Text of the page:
Bug #42035 session defaults on the account level
Submitted: 11 Jan 2009 22:15 Modified: 1 Oct 2009 7:39
Reporter: Roland Bouman Email Updates:
Status: Verified Impact on me:
None 
Category:MySQL Server: General Severity:S4 (Feature request)
Version: OS:Any
Assigned to: CPU Architecture:Any
Triage: Needs Triage: D5 (Feature request)

[11 Jan 2009 22:15] Roland Bouman
Description:
Many applications require specific session level settings with regards to storage_engine, sql_mode, and autocommit. It would be nice if the application's user account could be defined along with the set of defaults so that these would be automatically applied when the account is used to establish a connection.

Not only would this feature help new applications which require specific settings, it would also provide a clean an maintainable mechanism to run applications that expect MySQL to be completely default on servers that are configured to run with special options that are incompatible with these applications

How to repeat:
na

Suggested fix:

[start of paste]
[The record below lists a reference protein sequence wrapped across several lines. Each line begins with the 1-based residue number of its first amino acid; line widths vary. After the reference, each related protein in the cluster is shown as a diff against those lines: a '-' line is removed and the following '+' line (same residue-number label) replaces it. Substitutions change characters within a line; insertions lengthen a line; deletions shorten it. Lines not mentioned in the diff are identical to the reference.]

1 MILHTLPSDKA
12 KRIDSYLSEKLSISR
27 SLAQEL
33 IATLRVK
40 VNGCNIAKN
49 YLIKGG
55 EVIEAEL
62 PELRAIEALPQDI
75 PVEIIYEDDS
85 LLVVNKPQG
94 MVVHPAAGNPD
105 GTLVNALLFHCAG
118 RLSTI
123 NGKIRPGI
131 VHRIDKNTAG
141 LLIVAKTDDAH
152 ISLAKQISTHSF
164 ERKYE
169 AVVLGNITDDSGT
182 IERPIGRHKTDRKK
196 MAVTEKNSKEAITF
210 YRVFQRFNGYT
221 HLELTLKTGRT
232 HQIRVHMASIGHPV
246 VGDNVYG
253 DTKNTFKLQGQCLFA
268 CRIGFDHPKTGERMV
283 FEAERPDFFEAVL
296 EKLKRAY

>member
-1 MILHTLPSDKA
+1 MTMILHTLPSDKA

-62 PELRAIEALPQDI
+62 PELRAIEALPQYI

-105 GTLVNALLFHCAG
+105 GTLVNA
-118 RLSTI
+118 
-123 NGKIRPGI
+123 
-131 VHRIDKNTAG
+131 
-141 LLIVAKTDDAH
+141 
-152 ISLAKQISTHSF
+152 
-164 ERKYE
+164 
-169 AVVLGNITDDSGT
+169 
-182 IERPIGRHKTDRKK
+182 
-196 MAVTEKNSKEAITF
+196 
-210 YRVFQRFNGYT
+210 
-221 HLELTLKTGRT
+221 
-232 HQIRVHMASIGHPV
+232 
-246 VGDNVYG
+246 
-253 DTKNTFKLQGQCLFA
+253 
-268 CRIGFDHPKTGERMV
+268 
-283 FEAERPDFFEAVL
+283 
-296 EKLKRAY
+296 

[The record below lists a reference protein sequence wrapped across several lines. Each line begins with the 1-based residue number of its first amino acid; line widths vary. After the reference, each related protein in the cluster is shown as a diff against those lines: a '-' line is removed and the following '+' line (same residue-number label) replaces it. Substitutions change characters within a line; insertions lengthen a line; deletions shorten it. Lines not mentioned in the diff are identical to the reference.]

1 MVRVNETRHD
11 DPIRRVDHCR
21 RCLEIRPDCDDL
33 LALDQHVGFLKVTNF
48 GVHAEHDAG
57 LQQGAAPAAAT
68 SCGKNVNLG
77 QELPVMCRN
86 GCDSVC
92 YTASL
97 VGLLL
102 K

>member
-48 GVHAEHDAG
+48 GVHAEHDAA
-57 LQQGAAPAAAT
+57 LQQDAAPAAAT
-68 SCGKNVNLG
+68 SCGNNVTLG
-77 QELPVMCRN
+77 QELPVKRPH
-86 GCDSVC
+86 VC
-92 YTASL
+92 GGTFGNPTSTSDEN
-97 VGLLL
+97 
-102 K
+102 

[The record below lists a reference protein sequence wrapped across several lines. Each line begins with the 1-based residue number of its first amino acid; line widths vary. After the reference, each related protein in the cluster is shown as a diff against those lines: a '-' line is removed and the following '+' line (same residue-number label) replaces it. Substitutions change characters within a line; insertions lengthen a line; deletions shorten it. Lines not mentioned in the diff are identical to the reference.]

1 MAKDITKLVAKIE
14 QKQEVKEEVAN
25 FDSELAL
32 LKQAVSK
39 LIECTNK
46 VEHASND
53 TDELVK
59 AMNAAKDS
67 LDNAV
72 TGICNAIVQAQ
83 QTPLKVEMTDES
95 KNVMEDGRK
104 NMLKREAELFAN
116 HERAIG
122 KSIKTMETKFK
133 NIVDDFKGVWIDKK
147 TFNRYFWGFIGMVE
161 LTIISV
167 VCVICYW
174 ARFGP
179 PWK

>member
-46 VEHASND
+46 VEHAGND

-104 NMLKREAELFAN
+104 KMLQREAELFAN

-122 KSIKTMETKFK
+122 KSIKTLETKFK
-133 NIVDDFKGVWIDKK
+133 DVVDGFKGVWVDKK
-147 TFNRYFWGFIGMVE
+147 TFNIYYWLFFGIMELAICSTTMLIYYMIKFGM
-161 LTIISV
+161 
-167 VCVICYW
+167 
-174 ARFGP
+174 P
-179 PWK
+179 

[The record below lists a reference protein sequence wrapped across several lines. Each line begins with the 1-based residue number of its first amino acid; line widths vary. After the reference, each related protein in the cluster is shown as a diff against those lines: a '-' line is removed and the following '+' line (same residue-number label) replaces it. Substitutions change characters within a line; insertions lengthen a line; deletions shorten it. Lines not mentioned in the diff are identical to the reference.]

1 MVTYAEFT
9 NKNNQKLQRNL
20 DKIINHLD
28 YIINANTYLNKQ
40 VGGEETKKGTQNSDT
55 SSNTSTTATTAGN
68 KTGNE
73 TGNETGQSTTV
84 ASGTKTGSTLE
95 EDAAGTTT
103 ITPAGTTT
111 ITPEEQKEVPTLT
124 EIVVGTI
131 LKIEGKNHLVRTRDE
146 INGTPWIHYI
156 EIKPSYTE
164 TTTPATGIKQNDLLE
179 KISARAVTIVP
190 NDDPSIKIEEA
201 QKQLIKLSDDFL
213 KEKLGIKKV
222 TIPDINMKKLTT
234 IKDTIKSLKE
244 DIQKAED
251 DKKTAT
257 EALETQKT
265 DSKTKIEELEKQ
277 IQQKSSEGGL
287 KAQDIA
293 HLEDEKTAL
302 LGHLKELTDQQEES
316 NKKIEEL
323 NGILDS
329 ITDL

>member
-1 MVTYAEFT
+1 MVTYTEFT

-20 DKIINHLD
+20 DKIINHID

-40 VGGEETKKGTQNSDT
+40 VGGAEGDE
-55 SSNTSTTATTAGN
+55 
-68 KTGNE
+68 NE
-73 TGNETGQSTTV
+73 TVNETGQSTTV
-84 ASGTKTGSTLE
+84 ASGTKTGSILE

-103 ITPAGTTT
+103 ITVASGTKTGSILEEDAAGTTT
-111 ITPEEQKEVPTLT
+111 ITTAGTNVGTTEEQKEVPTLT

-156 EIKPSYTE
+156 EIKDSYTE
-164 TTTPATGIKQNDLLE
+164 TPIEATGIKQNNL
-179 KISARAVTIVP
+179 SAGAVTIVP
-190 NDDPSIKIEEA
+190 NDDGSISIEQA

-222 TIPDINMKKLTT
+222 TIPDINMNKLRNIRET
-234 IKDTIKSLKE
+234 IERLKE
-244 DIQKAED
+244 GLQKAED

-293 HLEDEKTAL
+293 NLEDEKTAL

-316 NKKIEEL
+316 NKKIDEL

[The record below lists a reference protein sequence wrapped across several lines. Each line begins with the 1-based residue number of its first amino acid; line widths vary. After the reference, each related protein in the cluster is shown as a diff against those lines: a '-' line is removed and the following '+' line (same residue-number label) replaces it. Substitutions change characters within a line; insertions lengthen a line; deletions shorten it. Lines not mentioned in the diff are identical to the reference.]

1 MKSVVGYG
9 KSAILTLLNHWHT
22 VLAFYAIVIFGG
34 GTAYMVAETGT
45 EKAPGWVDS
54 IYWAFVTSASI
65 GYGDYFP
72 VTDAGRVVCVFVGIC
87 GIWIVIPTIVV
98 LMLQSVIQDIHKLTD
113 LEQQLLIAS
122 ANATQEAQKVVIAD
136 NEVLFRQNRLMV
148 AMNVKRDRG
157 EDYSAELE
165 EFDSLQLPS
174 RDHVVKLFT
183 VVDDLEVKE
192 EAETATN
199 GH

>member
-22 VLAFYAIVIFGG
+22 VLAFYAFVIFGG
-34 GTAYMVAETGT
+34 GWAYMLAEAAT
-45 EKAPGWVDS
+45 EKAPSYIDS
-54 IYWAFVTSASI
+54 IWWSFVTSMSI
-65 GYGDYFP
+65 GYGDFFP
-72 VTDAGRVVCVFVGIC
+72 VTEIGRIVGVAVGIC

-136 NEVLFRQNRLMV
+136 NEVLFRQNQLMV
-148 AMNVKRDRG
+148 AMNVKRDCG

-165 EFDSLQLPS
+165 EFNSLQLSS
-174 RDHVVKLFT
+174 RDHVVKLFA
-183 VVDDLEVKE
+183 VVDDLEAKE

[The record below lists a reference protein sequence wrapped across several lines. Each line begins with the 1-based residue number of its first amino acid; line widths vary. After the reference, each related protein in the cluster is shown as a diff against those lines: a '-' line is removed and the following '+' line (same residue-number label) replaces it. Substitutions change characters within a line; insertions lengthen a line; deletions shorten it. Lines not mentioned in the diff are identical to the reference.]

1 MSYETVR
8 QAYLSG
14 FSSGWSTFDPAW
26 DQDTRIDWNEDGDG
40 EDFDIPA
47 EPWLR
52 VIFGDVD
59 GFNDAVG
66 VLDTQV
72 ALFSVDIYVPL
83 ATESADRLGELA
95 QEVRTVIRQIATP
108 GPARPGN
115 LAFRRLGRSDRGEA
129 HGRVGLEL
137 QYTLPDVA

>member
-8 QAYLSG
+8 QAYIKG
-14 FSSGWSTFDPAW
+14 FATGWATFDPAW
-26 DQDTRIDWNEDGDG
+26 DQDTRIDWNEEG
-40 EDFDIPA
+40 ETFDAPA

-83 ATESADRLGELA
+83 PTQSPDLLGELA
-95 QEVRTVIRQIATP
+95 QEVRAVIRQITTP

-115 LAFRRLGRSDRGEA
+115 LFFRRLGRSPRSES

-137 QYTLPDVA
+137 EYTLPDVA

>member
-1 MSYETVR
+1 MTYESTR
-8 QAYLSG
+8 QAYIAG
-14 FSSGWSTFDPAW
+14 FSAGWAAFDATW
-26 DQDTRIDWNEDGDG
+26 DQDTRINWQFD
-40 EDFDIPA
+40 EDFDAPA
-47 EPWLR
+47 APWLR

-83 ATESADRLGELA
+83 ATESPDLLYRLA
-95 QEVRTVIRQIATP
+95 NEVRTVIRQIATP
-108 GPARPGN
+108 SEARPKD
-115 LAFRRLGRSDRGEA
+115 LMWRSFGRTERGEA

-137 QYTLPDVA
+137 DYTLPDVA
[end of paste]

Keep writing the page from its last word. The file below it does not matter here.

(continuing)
Add the ability to specify default session-level settings on the account level so that these can automatically be applied as soon as the user connects. 

Example syntax:

CREATE USER user@host IDENTIFIED BY 'password'
SESSION DEFAULTS SET 
    SQL_MODE := 'TRADITIONAL,NO_ENGINE_SUBSTITUTION,IGNORE_SPACE,PIPES_AS_CONCAT,ANSI_QUOTES'
,   AUTOCOMMIT := OFF
,   STORAGE_ENGINE := INNODB
;
[12 Jan 2009 7:57] Valeriy Kravchuk
Thank you for a reasonable feature request.
[1 Oct 2009 7:35] Shane Bester
This is a hackish way of doing it:

mysqld --init-connect="set session sql_mode=case current_user() when 'shane@%' then 'strict_all_tables' when 'roland@%' then 'strict_trans_tables' when 'bob@%' then ''  else 'traditional' end;"
[1 Oct 2009 7:39] Roland Bouman
Hi Shane,

thanks!

I have been thinking along these lines, but stopped pursuing it because it would become pretty unmaintainable. I envisioned a solution that would use a stored procedure so you can specify it all in database tables and manage it from there, but unfortunately you cannot persistently set the SQL_MODE from within a stored routine.

Really, it would be so much nicer if this could be dealt with in a clean way.

Anyway thanks for the suggestion. I'll link to it from the relevant blog post.